Pitcher 1-25 pitches 26-50 pitches 51-75 pitches 76-100 pitches
Ross .690 .758 .929 1.188
McCarthy .655 .739 .590 .874
Parker .695 .642 .619 .739
Milone .714 .804 .619 .699

McCarthy and Milone have their best splits when their pitch counts reach 51-75, and Parker gets consistently better as his pitch count rises, until he gets above 75. For a starting pitcher, the early innings are about establishing a rhythm, and once you're in your groove you can (usually) coast from there.

There's something else I notice about these tables, though. Among these four pitchers, Ross has the best OPS allowed the first time through the order. Yeah, he's terrible the 2nd and 3rd times through, but that's only notable because he's so good in the first go-around. He's also right there with the other guys in terms of OPS allowed in the first 25 pitches. What if the team could isolate that first time through the order, and those first 25 pitches, while leaving out the disaster that consistently occurs thereafter?

Well, you can. It's pretty simple. Just take him out after an inning or two. If he is only effective for up to three innings, then don't ask him to throw six. This is about as basic as arithmetic gets. Here's the best part, though: by moving Ross to the bullpen, those first 25 pitches, which were already quite good, might get even better. As a reliever, Ross can ditch whichever secondary pitches aren't working for him, and stick with a 2-pitch arsenal (fastball/slider). As a reliever, Ross doesn't have to pace himself for a long outing; many starters who convert to relief can reach back and add a couple of extra miles to their fastballs, since they don't have to save anything for later in the game. As a reliever, Ross doesn't have to face anyone twice in one game, which means that hitters never get a second chance to make adjustments against him. As a reliever, Ross might be good.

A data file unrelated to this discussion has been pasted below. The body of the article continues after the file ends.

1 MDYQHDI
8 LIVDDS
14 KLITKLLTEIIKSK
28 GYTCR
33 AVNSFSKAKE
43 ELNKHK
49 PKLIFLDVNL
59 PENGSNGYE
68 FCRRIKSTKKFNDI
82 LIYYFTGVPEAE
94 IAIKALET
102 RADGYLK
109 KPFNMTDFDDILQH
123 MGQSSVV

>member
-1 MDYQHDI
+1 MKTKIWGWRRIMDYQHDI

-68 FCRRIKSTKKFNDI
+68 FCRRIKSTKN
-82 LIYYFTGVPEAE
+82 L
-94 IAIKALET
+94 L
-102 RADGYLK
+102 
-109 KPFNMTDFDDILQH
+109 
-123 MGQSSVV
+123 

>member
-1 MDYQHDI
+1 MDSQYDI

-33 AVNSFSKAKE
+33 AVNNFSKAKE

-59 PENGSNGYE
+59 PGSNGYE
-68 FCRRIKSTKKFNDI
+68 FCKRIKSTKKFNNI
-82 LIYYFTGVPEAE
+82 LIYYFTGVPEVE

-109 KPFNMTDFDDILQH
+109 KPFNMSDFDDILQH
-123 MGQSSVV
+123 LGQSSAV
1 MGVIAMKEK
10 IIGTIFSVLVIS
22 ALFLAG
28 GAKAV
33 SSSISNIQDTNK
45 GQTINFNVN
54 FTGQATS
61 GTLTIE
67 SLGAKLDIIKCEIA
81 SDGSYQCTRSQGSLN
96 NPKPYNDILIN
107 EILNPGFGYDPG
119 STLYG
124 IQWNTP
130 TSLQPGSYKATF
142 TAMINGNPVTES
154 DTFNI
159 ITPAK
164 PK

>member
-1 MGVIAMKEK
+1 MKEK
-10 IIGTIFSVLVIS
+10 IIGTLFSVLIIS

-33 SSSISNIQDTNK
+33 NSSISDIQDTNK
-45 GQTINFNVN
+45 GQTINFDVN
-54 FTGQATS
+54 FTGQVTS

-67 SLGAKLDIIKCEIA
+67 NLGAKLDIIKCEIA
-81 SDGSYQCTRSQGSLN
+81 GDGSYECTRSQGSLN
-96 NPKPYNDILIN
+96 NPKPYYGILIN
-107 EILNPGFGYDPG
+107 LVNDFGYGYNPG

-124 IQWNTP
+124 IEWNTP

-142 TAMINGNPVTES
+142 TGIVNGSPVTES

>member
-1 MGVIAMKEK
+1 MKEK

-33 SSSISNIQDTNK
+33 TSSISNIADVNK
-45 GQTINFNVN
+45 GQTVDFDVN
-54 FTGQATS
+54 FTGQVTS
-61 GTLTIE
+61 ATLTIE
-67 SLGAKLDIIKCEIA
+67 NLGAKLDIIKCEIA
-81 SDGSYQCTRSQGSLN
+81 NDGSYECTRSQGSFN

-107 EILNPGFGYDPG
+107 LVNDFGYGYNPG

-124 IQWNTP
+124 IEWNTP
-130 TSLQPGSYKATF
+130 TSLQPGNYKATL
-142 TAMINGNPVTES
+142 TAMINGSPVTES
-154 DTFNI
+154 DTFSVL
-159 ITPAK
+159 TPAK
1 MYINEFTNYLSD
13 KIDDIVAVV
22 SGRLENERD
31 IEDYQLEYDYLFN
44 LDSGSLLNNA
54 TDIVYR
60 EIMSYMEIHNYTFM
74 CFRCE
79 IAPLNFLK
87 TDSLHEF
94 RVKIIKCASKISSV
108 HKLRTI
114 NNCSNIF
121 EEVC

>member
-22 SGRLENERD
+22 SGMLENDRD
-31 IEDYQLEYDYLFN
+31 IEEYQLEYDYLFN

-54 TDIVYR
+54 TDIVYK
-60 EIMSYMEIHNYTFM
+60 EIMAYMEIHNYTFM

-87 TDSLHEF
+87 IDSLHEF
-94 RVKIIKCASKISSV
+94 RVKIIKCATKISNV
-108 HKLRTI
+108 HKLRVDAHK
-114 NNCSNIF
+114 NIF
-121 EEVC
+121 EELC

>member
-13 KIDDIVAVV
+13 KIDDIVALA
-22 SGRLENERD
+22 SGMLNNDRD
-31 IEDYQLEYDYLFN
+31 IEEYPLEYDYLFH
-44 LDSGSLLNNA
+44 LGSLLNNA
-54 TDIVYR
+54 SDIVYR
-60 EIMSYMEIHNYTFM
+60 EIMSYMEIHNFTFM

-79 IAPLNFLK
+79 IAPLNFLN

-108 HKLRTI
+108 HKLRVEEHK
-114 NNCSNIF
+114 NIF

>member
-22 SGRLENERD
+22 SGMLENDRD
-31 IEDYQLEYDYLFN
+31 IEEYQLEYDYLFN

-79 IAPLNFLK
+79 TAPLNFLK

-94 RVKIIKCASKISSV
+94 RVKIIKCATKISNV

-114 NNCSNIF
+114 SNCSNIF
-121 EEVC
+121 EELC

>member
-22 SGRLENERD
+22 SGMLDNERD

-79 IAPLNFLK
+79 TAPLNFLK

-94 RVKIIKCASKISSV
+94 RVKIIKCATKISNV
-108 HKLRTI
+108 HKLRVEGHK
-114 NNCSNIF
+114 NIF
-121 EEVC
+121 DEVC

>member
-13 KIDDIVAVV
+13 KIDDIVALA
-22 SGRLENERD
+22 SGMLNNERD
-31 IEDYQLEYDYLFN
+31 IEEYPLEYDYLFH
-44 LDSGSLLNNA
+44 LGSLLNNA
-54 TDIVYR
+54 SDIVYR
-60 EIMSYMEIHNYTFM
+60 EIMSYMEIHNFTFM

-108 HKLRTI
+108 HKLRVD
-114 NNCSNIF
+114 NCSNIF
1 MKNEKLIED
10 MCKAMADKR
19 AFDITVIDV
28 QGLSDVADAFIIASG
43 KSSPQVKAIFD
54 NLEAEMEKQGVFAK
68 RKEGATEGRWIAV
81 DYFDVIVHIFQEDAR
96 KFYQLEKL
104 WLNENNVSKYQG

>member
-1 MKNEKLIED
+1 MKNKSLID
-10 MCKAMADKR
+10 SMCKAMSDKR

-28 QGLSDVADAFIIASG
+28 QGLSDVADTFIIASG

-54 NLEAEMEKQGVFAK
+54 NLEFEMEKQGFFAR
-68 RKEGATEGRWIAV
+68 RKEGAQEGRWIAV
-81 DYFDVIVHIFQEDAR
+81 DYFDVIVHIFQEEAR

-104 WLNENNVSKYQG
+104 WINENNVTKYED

The conversion began yesterday. Ross came out of the pen to record 6 outs, and helped the River Cats clinch the PCL division title. During a season in which many folks here on AN have called for the return of the 2-inning reliever, guys like Ross, Jordan Norberto, and Travis Blackley are a breath of fresh air in an industry (bullpen management) which seems to operate on some nonsensical version of auto-pilot. A lot of credit has to go to Bob Melvin, who hasn't hesitated to use any of his relievers for more than 3 outs in the right situations. This article isn't about progressive bullpen management, though. It's about Tyson Ross.

Ross was not a good starter. He might be a good reliever. Heck, he might be an excellent reliever. The A's did their due diligence by investigating what he could and couldn't do on the mound, and now they've placed him in the position where he is most likely to succeed. Do you like it? I love it. I'm rooting for Ross.